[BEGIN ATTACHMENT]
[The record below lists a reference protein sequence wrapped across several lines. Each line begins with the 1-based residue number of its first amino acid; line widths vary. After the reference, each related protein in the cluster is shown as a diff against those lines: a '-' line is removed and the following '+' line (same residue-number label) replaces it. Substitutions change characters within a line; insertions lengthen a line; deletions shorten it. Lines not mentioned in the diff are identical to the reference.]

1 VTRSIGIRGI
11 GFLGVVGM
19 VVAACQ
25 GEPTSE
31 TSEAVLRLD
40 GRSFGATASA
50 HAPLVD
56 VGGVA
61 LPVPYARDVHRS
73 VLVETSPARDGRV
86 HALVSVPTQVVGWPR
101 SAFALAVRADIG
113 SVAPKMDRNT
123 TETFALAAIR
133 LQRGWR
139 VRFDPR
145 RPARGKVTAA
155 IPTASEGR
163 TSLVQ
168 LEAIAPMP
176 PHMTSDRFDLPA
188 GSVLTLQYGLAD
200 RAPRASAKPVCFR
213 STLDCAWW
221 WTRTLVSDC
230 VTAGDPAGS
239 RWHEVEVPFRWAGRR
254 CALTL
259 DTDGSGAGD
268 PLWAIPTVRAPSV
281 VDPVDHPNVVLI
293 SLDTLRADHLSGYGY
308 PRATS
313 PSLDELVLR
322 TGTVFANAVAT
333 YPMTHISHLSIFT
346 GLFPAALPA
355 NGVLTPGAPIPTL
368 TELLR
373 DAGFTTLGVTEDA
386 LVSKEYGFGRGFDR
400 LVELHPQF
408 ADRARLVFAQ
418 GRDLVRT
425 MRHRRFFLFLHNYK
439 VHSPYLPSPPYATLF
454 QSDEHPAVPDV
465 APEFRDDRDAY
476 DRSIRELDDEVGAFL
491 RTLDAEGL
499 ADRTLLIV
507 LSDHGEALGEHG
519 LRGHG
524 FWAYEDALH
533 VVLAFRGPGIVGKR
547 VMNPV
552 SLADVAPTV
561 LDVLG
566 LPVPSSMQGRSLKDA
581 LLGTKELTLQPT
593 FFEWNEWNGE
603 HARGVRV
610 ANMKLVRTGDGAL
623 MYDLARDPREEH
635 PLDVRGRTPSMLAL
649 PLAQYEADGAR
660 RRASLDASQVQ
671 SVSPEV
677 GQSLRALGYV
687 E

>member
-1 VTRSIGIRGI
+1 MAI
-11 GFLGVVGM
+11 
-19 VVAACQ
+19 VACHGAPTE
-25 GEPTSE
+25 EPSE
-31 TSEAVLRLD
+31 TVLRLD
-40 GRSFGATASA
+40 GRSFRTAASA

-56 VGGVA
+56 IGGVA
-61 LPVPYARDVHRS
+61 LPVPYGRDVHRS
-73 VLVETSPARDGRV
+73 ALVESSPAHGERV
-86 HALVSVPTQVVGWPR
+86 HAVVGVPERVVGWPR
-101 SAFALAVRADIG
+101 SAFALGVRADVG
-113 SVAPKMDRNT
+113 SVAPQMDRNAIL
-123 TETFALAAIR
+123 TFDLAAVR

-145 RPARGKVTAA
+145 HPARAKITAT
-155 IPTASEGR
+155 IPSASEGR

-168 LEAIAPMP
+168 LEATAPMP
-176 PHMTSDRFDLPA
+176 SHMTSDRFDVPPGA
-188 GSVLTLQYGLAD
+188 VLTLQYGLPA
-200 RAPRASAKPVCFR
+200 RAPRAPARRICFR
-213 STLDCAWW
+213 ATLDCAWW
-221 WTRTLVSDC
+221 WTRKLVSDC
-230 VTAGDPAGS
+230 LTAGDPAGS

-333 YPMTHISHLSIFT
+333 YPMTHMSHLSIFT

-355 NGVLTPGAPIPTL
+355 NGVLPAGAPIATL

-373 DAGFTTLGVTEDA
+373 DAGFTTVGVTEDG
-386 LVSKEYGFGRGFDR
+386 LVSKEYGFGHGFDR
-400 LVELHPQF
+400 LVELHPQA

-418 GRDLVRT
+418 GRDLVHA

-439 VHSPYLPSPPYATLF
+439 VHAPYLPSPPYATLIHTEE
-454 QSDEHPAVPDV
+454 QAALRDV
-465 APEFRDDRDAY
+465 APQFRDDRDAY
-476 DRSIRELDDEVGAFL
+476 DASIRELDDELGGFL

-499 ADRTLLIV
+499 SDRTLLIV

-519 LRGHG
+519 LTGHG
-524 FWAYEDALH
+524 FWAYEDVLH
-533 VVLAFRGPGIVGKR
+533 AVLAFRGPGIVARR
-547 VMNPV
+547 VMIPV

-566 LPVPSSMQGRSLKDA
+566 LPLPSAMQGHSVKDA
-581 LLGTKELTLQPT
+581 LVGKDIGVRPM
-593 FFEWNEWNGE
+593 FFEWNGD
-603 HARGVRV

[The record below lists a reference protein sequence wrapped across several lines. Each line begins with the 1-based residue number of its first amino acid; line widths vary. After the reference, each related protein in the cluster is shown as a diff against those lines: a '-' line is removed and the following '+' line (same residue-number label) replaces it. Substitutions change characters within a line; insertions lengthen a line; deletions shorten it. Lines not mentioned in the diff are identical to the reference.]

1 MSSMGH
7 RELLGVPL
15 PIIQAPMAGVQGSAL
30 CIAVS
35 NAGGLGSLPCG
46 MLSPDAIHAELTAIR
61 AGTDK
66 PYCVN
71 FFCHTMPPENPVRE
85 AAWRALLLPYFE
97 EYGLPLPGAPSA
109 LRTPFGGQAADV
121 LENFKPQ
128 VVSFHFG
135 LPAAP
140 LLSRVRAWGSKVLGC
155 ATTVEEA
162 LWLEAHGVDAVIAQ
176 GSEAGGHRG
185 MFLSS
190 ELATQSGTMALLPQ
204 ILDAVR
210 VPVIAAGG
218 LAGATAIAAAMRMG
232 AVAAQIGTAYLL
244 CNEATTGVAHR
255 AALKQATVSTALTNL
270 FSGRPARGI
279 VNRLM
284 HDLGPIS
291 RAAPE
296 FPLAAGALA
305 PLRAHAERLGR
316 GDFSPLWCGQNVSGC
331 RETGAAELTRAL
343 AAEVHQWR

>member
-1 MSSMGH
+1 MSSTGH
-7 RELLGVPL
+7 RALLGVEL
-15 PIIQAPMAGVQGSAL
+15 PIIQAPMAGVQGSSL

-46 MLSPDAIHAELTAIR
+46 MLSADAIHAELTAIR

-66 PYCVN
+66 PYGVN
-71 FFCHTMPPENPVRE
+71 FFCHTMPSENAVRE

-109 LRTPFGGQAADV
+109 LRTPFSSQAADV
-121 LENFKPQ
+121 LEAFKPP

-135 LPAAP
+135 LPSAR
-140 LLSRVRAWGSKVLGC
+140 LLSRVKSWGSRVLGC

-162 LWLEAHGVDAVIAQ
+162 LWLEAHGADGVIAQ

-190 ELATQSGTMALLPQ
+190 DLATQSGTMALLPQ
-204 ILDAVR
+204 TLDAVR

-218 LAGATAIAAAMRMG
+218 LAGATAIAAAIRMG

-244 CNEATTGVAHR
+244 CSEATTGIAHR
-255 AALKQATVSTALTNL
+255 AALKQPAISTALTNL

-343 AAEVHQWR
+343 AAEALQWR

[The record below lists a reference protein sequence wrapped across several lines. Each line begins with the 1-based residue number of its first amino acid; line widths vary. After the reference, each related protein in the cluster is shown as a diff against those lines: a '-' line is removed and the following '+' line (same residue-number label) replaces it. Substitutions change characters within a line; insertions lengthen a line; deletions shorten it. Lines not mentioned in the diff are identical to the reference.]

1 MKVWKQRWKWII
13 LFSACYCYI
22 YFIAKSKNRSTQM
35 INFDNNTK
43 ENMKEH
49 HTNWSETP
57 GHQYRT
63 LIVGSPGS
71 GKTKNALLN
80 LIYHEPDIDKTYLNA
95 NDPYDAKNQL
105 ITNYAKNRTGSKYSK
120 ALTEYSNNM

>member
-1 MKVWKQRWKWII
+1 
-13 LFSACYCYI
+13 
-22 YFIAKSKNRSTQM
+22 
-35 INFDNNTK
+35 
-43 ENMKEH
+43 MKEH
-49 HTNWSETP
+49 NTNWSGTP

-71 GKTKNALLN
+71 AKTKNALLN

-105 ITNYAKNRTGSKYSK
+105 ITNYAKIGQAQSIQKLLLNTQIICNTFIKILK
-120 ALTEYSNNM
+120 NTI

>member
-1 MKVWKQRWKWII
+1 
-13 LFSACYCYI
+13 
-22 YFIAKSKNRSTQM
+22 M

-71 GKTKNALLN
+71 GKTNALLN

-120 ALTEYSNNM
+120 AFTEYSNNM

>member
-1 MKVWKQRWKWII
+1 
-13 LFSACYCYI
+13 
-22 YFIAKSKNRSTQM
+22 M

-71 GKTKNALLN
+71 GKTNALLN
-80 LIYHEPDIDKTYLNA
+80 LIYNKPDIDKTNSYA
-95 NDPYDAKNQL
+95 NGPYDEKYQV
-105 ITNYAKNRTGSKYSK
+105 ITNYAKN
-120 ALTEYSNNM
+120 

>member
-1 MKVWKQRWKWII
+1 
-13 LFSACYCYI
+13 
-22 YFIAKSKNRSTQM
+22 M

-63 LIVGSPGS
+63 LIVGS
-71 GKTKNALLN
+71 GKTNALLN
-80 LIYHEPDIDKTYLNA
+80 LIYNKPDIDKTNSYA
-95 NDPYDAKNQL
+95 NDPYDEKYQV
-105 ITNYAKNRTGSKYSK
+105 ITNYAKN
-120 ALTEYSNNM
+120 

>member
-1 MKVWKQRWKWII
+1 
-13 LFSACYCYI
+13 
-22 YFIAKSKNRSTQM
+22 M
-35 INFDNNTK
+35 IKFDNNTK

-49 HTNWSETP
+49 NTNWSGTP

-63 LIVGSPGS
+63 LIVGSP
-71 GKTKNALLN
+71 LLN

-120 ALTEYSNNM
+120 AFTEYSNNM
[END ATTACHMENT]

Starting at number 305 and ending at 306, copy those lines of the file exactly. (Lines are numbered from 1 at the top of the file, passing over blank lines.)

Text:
+120 

>member